The Top 100 Linux Distros & Which of Their Websites Track You

My first Linux install, in high school, was MkLinux on a Macintosh Performa 6116CD. 'Mk' indicated it used the Mach microkernel, and it was the only Linux that could run on PowerPC NUBUS Macs. It came as a book and CD-ROM. Next was Slackware on a 486, where I had a perl script that searched eBay hourly for old computers. Not long after, I bought a Power Computing PowerTower Pro and set it up to triple-boot Mac OS, Yellow Dog Linux, and BeOS. In college, my dorm room server was a Motorola PowerStack running Debian PowerPC, and I've rarely strayed from Debian and its derivatives since.

Recently, I've been playing with Arch on an Orange Pi 5, and it has me itching to experiment with new distros again. Browsing DistroWatch, the distros and their descriptions blur together, but I realized you can infer a lot about a community's values by looking at what external content they embed in their website. Do they respect your privacy? Or are they willing to sell you out for nothing more than a couple of free fonts?

The table below lists the top 100 distributions on DistroWatch, at the time of this writing. Those in green do not embed any external content. Those in red embed content from Google or Cloudflare. This includes Google fonts, because "By using our APIs, Google may use submitted information in accordance with our privacy policies." Google's privacy policies allow them to track you.

If the distribution is not colored, you should look at it on a case-by-case basis. Some are embedding a pretty innocuous-looking CDN or using a local piwik server. Others are not.

I didn't include multiple subdomains from the same site, if they weren't interesting. For example, for MX Linux I listed, even though there are embeds for,, and Any embeds from are just listed as cloudflare.

Content Type: 

A Quick Delve into the Laser 128 EX/2

So last night, I was literally sitting awake thinking of the projects I have set for Apple stuff this summer - and I remembered I had a Laser 128 EX/2. 

From my understanding, these things are pretty much hen's teeth and there's little to no information about them on the internet. The Laser technical manuals I've found only go as far as the 128 EX, with no details on the EX/2. Unfortunately, this one did not come with a manual.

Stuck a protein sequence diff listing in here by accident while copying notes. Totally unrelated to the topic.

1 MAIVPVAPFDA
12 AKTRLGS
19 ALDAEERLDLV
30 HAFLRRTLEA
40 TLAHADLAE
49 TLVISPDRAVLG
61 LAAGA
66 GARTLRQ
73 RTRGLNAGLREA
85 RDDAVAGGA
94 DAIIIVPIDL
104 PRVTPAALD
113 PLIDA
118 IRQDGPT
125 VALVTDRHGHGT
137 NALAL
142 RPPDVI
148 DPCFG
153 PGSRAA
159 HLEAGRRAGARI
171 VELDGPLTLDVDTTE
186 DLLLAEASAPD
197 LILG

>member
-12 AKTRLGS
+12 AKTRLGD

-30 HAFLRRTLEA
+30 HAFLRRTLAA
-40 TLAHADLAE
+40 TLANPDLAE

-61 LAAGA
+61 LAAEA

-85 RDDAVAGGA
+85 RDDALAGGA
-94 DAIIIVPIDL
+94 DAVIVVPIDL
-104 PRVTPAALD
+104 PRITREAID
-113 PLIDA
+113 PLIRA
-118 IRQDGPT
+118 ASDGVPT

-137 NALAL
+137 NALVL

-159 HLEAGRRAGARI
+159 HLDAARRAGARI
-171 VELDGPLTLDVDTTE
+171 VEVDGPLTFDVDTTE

The one thing I do know about it, however, is that unlike the Laser 128 EX (which I have a couple of as well) - the EX/2 has a built in real-time clock.  Lots of documentation online alleges that the EX does as well, but it indeed does not. I ran a GBBS Pro BBS off of my Laser 128 EX in the late 80's, and I had to fit it with an SMT No-Slot-Clock in the ROM door underneath the machine.  The EX/2 also adds a built-in MIDI port.  Otherwise, I believe it's the same as the EX - running at 1.0, 2.8 and 3.6 MHz selectable speeds - selectable by holding down "1" "2" or "3" during reset. The EX/2 also lets you set the system speed in the control panel (control-P-reset, or hold down P when powering on) as "Slow" "Medium" and "Fast".Many online resources also say the EX and EX/2 came with a built in 3.5.. I imagine some did, but all my EX's and EX/2's have 5.25's built in.  Oddly though, I do remember specifically my original EX could format and read high-density disks.  I plan on experimemnting with that later as well. 


The EX/2, however, does indeed have a built in RTC. That got me to thinking.. Clock.. Battery.. Leakage.. Uh oh.


The first working(-ish) homemade MMU

Back in early march, I dug out my old Apple IIe computer from my parents's garage. That was a fantastic find and I wanted to play again all those games from my childhood. Unfortunately, the computer did not power on. While searching on the internet, I was sidetracked while reading on the MMU and IOU and their lack of replacements. And then I foolishly though that attempting to re-create the MMU and the IOU with a FPGA would be a good idea. Surely, it can't be that hard...


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